Steve Messam, Temple of Piety

British Environmental Artist Steve Messam Creates a Dramatic Installation in a Classical Portico

A former freelance photographer and journalist, 52-year-old British environmental artist Steve Messam has devoted the last two decades to creating temporary site-specific installations—bold, colorful, and thoughtful works (usually “bigger than a house,” as he puts it) that interact with their surroundings, both natural and manmade. Fountains Abbey and Studley Royal Park—an 800-acre National Trust and UNESCO World Heritage Site in northern England comprising the ruins of a medieval monastery in an 18th-century landscaped park—was the setting for “These Passing Things,” an exhibition of three related Messam works—Drifted, Bridged, and Spiked—that ran last summer and fall.

For the latter, the artist appropriated a Georgian garden folly, the Temple of Piety, filling its classical portico with an inflated textile form with pointed spines that protruded dramatically through the columns. Consulting old plans and elevations of the temple, Messam used CAD to create life-size paper patterns for the work’s machine-sewed nylon pieces, in a striking sunshine yellow. He worked closely with the trust’s conservation team to adjust the original spiky starburst design so the installation wouldn’t harm the landmarked structure, especially its plaster ceiling moldings. And he inflated the water- and fire-proofed sculpture with a single quiet ventilation fan so as not to disturb the calm of the gardens during the exhibition, which was postponed more than a year due to the pandemic. “That did give us a lot longer to fabricate the piece,” Messam concedes, “which is always nice.”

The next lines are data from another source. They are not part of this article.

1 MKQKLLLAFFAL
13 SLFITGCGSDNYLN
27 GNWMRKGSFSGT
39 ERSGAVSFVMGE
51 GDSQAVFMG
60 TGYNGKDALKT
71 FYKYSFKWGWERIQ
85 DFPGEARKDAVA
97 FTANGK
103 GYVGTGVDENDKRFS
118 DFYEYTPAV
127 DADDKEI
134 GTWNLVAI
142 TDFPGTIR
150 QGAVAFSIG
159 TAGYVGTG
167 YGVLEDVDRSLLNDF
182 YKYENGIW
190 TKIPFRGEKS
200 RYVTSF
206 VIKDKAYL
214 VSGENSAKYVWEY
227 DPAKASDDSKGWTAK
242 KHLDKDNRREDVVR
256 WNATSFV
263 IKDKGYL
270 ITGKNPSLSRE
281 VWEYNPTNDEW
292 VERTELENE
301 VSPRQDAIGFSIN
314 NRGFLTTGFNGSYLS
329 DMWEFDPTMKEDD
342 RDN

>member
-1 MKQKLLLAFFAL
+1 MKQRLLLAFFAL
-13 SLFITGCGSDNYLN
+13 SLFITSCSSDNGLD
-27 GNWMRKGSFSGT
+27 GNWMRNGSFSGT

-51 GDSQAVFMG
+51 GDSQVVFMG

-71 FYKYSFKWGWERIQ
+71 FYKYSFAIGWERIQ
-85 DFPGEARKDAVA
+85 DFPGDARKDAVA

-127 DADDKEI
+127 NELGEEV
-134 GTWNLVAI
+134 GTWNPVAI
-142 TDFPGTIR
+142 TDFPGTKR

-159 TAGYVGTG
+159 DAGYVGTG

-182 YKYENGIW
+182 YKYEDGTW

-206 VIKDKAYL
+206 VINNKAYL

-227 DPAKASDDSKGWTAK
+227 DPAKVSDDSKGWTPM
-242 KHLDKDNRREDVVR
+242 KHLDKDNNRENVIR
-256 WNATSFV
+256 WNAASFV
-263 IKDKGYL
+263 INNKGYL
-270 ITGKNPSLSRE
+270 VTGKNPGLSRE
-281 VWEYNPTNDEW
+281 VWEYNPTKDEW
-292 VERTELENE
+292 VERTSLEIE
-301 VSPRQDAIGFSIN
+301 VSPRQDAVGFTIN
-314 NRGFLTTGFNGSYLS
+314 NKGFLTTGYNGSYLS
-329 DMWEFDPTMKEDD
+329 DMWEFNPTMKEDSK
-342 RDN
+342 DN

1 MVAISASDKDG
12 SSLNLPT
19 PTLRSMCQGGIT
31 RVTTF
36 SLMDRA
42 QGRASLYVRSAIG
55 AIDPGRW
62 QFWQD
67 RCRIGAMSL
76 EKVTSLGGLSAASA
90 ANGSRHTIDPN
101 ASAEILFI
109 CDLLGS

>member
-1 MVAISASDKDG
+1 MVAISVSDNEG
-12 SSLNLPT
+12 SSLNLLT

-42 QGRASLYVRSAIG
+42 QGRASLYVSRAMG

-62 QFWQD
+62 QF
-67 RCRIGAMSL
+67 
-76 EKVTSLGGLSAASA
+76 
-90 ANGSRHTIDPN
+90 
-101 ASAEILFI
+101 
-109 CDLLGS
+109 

Steve Messam

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